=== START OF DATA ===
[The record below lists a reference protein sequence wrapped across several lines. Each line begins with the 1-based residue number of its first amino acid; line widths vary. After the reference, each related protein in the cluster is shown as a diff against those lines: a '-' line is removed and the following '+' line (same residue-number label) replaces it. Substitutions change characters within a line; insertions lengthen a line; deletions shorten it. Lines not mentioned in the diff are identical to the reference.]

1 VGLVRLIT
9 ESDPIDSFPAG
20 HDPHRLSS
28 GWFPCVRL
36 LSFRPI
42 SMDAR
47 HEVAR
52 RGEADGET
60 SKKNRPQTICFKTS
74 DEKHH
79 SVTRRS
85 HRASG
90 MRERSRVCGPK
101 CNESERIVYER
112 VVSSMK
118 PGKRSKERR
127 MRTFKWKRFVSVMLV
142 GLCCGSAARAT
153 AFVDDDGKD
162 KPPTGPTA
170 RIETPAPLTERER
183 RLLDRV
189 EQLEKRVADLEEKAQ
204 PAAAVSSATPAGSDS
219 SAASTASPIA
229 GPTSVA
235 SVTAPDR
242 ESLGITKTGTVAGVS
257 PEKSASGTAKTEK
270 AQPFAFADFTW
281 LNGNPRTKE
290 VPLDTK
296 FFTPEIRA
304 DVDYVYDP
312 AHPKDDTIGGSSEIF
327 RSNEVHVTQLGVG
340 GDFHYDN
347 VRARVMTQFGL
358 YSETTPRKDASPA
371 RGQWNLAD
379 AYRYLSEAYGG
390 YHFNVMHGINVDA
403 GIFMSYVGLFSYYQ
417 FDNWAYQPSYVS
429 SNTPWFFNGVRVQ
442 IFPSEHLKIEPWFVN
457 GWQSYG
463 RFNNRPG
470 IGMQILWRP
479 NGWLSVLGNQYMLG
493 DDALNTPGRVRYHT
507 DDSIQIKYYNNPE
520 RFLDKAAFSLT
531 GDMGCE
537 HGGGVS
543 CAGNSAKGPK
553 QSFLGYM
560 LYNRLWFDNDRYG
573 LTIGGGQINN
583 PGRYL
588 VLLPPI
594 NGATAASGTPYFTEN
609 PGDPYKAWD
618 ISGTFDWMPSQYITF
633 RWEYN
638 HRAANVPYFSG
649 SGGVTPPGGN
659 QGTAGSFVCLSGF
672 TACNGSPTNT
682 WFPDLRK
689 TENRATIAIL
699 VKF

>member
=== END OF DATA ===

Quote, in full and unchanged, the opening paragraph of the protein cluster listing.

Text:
[The record below lists a reference protein sequence wrapped across several lines. Each line begins with the 1-based residue number of its first amino acid; line widths vary. After the reference, each related protein in the cluster is shown as a diff against those lines: a '-' line is removed and the following '+' line (same residue-number label) replaces it. Substitutions change characters within a line; insertions lengthen a line; deletions shorten it. Lines not mentioned in the diff are identical to the reference.]